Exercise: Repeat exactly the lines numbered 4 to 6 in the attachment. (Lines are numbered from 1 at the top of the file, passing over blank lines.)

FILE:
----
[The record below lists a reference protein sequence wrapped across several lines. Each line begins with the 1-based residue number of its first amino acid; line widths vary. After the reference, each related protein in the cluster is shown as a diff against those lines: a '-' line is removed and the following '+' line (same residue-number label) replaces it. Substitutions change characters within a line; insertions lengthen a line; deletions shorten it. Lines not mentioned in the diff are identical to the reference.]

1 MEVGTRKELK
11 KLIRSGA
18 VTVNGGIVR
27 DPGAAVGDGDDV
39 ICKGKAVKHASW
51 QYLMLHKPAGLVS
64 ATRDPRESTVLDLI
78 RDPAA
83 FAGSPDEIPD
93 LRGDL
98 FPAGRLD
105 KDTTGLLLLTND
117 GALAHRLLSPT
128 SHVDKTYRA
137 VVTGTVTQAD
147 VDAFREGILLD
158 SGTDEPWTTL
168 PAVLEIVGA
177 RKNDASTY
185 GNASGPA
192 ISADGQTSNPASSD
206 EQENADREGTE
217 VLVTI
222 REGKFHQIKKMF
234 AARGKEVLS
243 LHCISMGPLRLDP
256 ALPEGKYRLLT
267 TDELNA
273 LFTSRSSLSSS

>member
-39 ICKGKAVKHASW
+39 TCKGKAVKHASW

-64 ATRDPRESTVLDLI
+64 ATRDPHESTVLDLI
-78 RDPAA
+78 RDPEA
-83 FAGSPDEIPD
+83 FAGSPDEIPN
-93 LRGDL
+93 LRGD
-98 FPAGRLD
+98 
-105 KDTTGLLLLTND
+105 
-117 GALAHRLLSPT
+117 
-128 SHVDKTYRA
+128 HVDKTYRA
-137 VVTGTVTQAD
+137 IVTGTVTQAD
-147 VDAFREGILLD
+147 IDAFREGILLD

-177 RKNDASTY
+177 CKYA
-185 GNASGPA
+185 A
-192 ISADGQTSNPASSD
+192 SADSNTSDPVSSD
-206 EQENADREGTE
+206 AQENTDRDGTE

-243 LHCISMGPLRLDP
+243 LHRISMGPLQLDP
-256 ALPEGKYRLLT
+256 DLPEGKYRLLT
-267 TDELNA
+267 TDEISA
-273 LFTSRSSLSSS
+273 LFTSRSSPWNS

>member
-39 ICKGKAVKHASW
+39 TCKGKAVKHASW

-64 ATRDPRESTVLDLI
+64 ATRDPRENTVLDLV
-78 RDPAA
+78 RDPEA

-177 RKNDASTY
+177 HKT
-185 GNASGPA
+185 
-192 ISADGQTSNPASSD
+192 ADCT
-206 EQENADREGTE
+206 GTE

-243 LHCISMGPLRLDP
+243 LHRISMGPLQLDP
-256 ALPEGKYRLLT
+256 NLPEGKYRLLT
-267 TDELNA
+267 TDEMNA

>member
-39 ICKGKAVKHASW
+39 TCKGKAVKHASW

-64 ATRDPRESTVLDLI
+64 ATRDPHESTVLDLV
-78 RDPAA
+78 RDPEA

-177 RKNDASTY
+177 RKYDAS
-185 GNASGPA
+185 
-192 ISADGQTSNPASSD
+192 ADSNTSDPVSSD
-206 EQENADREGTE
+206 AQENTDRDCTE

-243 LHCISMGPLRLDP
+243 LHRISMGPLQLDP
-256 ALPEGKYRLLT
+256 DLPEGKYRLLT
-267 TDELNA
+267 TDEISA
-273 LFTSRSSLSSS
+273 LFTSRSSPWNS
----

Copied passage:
18 VTVNGGIVR
27 DPGAAVGDGDDV
39 ICKGKAVKHASW